The team responded with three straight shutouts: 31-0 over Nebraska, 21-0 against Iowa and 27-0 over Navy. The only sour note was the news that came over the wire and was announced on the public address system during the Iowa game. At Baker Field in New York, Columbia had upset Army 21-20. Notre Dame players, who had wanted to be the ones to halt West Point's four-year unbeaten streak, kicked the ground in disgust.
The Notre Dame-Army game still produced a record crowd in South Bend. There was a bitter undertone on the Irish side, a resentment of the Cadets for abandoning the series. It was a nasty, windy day. Army's kickoff was a shank out-of-bounds. The next one was a line drive that Brennan had to take a step backward to catch. "The kick got there ahead of the coverage," Brennan says. "I took a few steps up the middle and froze the first four guys. I saw a crack, made my break, and I was gone." Ninety-seven yards, touchdown.
The rout was on. The cold and wind limited the Irish to 28 yards passing, but Leahy unleashed a merciless set of backs: Brennan, the darting Sitko and the bruising, slashing 190-pounder, Mike Swistowicz. The new wrinkle was Martin on end-arounds, picking up 47 yards on five carries. "I've never seen such a bunch of speedy, hard-driving backs," Army coach Earl Blaik said after his team's 27-7 defeat. So much for Leahy's preseason moaning about having nine small fullbacks.
The following week Northwestern gave the Irish their closest battle of the year, scoring a late touchdown before losing 26-19. "I never felt that we were in trouble," Lujack says. "We never trailed in the game." Or in any game during 1946 and '47.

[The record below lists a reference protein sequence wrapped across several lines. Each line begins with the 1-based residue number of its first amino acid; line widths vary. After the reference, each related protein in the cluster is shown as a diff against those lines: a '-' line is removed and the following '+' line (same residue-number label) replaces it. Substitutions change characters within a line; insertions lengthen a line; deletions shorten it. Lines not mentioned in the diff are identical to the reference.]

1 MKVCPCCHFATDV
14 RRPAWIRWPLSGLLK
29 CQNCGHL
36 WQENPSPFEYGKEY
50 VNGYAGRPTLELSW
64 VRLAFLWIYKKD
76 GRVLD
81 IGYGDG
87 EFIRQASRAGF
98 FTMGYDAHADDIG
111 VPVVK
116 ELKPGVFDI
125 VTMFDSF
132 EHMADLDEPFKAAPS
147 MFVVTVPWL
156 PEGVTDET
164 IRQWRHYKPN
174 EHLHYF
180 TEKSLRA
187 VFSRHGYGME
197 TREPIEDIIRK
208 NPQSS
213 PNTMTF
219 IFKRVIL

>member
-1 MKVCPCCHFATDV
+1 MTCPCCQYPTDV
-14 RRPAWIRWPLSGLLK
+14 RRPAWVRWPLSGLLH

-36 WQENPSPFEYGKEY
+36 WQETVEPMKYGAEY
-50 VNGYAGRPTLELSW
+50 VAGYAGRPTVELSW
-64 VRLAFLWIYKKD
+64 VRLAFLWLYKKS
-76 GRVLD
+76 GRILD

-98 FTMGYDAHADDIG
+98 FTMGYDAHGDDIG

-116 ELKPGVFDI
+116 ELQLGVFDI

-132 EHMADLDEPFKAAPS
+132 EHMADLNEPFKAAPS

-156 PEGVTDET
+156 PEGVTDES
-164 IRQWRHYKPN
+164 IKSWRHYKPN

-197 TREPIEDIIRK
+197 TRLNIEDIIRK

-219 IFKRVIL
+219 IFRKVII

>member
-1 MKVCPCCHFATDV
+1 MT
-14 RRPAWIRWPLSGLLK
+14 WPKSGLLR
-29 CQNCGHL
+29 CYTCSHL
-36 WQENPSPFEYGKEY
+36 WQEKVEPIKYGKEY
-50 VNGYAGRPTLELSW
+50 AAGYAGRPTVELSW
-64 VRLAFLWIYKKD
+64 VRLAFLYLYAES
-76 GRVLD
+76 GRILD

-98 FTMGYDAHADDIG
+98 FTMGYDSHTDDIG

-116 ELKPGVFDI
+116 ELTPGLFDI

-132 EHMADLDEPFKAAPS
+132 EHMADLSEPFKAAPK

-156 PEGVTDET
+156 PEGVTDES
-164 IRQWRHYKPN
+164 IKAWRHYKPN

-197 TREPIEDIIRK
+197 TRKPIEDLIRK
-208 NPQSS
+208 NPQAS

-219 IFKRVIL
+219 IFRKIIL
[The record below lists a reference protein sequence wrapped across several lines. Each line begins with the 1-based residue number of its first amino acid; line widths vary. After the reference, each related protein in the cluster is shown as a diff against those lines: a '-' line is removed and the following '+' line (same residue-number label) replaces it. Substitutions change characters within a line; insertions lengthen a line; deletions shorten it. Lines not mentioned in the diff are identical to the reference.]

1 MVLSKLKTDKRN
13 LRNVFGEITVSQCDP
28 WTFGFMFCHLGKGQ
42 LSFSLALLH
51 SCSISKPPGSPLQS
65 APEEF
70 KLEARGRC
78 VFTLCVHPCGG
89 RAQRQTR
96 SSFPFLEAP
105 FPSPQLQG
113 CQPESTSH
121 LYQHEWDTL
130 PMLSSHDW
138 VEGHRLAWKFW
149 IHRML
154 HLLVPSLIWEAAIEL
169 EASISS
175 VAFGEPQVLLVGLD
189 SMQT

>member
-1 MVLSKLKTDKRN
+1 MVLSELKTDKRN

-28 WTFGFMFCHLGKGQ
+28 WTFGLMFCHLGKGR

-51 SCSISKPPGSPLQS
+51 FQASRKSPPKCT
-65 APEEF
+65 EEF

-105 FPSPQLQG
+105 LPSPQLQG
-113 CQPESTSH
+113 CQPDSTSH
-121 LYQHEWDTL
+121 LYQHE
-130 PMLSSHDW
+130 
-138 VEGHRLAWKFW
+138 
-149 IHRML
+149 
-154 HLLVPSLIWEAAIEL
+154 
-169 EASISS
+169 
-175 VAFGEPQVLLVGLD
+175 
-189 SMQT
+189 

Next, Tulane came to South Bend with its great fullback, Eddie Price, and fell 59-6. The Irish scored 32 points in the first quarter.
Before Notre Dame's season finale, against Rose Bowl-bound USC in Los Angeles, the city was hit by a rainstorm. "I think the Trojans have a good chance of upsetting Notre Dame," said UCLA coach Bert LaBrucherie, whose Bruins had lost to USC 6-0. "They've beaten favored Notre Dame teams in the past."
"Everything points to a Southern Cal victory tomorrow," Leahy said. "I'll be the happiest Irishman in Los Angeles if we can win by a single point."
How about 31? Sitko, whose legs supposedly tightened up after 50 yards, broke the game open with a 76-yard touchdown run on the opening play of the second half, and the Irish went on to win 38-7. "I was watching a telecast of the game," says Mike Hudson, who was then a Palo Alto High student and would go on to be a UPI desk editor. "They had this very pro-USC announcer doing the game, and on Sitko's run there was only one guy left between him and the goal line—Gordon Gray, the safety. The announcer kept saying, 'Can Gordon Gray make the stop? Can Gray make the stop?' It was hilarious. Notre Dame had an absolute mob of blockers downfield, and Connor just left the pack, knocked off Gray and returned to the group, and when Sitko crossed the goal line, everyone was still looking around for people to block."
"One thing Leahy always liked." Connor says, "was linemen who could run."
The Irish beat out undefeated Michigan in the polls for the national title. There was newspaper talk about matching the teams in some kind of charity game, but it was just talk. "It would have been interesting," Brennan says. "Two distinct systems, our T formation versus their single wing, one unit against Michigan's offensive and defensive platoons. I often wondered how we'd have done under that system. Maybe we'd have been even better."